This September funny man Jasper Carrott and rock star Bev Bevan mark 60 years of friendship - a friendship they are celebrating on stage with their Stand Up And Rock! tour.
They play the Kings Theatre Southsea on Wednesday, May 20 at 7.30pm
“We both went to the same grammar school, and on the first day they sat us next to each other,” Jasper recalls. “My real name is Davis, and it was just the way it worked out. We started talking, and we just got on very well. That was the beginning of a life-long friendship. We go on holidays together all the time.
“Funnily enough, in June at Moseley School they are going to put up a plaque saying ‘Jasper Carrott was a pupil here’ and so on and so on. There will be about half a dozen of us from that year. School is where friendships are made.”
And Jasper has never strayed far: “I live 12 miles from where I was born. I never moved to London. I am very protective of my city, Birmingham. It comes in for a bit of stick, but it is a great place. People think of it as being a dirty, grimy, industrial place, but that’s so far from the truth. In the 60s, they knocked down all the Victorian buildings and built modern monstrosities, but now it’s a very progressive city. It’s lovely to see the city really thriving.”
Plus it’s a place of great harmony.
“We have a very mixed society from all parts of the world, and we never have trouble. We don’t have Asians against whites against blacks. Everyone gets on very well together, partly I think because Brummies are very welcoming. They are the last people to push themselves forward, but they like to welcome people. They really do.
“A couple of years ago, there was a TV programme, and the purpose was to knock Birmingham. They were going to go to Alabama and talk about the problems, the race riots and the fear, and then the switch was going to be that it wasn’t Birmingham, Alabama they were talking about. It was Birmingham, England. But they just couldn’t do it. There just weren’t the problems.”
Jasper likens it to Portsmouth, a place people like to knock, but in fact a great place to be. There was a time, back in his folk club days, when Jasper was a regular on the south coast: “There were seven or eight folk clubs around the Portsmouth area. I was always going down to Portsmouth and having a great time. “I have always been a comedian. I used to play the guitar and sing funny songs and do a bit of banter between the songs, and that was great. But if I hadn’t developed the comedy, I wouldn’t be talking to you now. I would probably have become an obsessive folk singer somewhere on the circuit! The comedy took over, and it was very successful. But it was great playing the folk clubs. If you were doing the cabarets, people were talking and there was bingo and food and drink. The comedy and entertainment came way down the list. But in the folk clubs, it was great. They didn’t have anything to do other than talk to you. So I was going in and talking about city life and the social conditions and my own stories, and it just developed from there.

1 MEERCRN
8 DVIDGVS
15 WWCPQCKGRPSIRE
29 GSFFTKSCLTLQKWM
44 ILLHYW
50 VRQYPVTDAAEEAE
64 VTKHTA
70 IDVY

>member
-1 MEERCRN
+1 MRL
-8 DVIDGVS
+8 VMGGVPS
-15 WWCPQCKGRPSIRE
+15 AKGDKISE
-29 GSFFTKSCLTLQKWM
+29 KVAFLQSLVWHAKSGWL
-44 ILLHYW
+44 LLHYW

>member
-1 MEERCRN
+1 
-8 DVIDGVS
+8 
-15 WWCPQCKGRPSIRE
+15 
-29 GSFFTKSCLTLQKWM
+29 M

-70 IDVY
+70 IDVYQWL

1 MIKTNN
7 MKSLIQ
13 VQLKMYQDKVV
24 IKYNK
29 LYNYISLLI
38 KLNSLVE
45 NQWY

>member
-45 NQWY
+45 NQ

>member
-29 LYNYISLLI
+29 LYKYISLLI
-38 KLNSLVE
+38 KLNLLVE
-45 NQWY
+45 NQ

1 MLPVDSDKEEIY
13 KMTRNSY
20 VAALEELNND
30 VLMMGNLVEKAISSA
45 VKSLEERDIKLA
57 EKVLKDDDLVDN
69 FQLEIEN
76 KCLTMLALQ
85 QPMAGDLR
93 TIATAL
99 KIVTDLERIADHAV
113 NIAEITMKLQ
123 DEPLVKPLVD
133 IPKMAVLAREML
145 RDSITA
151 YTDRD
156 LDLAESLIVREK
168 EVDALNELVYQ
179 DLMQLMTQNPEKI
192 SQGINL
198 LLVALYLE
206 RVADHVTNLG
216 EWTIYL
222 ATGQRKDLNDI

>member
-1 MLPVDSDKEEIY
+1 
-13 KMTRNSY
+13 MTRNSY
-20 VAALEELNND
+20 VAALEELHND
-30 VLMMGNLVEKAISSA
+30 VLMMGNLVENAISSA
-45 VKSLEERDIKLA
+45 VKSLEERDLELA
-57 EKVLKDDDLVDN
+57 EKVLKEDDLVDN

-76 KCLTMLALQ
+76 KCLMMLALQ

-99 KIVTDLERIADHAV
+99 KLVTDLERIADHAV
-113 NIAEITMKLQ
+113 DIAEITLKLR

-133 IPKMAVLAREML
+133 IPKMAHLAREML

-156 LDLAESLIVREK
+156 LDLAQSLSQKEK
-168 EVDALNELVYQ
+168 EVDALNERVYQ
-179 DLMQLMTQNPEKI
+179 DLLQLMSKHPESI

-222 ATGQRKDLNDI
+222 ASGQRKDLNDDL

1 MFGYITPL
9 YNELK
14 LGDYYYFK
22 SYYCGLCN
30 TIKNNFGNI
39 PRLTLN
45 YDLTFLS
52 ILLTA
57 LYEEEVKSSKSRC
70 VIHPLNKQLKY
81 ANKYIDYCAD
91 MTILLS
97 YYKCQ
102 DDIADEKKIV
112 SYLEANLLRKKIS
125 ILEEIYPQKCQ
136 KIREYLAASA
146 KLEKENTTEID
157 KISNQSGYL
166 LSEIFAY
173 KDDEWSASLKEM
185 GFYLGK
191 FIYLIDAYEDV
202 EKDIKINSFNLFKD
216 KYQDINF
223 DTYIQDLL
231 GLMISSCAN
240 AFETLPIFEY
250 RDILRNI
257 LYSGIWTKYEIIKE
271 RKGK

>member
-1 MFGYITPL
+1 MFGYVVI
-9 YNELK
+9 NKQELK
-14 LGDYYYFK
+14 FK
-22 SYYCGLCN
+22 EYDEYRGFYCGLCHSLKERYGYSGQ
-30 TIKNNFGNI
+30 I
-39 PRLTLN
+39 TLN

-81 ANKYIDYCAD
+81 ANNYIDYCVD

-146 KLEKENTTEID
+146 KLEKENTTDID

“Bev was always involve with music right from when he was 16. When we left school we went to a department store in Birmingham and started working together in the same store, but music was always important to him. I didn’t have anything to do with it at that point really. I was always very interested in going to see him play, but I didn’t really start with entertainment until I was 24. I did all sorts of things. I started a folk club, and in 1968 I worked at Butlins in Bognor Regis. I was there for four months, and while I was there I started a folk club for the staff. It was only a small thing, but I used to do a bit of compering, and then when I got back to Birmingham I started my own club, in Solihull actually. I started it in February 1969. It just took off, and it became one of the leading folk clubs in Britain. We had a fantastic reputation. I was there from 1969-1974. By then the comedy was taking over more and more.”